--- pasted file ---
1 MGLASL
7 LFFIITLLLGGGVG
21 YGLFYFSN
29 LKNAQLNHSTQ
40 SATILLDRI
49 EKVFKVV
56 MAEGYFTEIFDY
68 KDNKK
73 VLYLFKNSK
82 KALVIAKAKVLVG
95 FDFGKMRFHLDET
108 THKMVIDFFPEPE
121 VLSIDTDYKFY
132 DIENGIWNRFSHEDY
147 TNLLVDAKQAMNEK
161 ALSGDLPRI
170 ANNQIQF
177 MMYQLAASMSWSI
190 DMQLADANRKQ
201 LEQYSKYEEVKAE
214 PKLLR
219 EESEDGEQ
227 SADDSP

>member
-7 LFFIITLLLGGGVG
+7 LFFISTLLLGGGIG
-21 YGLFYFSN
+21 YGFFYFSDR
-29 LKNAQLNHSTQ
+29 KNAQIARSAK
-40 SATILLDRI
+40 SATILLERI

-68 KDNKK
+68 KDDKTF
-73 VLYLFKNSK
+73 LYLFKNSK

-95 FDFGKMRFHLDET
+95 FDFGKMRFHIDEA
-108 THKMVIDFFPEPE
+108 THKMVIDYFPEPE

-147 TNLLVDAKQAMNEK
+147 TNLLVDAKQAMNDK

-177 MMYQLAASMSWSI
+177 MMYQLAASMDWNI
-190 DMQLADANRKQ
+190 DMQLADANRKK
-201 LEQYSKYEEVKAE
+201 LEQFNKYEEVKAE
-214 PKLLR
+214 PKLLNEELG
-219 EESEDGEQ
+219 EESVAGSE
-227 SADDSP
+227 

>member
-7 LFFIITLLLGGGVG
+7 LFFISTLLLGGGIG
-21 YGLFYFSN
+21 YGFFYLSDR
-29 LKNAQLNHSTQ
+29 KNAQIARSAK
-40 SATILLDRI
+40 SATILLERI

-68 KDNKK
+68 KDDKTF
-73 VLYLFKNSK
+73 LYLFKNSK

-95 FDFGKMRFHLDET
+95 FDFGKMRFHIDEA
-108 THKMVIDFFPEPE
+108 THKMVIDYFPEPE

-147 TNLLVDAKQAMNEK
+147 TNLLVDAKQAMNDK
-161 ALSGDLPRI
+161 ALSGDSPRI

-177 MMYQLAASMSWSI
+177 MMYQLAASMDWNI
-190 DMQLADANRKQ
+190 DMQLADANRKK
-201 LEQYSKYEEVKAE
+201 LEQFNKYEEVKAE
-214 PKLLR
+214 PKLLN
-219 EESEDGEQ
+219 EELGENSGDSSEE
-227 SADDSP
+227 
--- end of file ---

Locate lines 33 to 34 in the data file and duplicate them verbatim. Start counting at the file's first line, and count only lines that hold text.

-68 KDNKK
+68 KDDKTF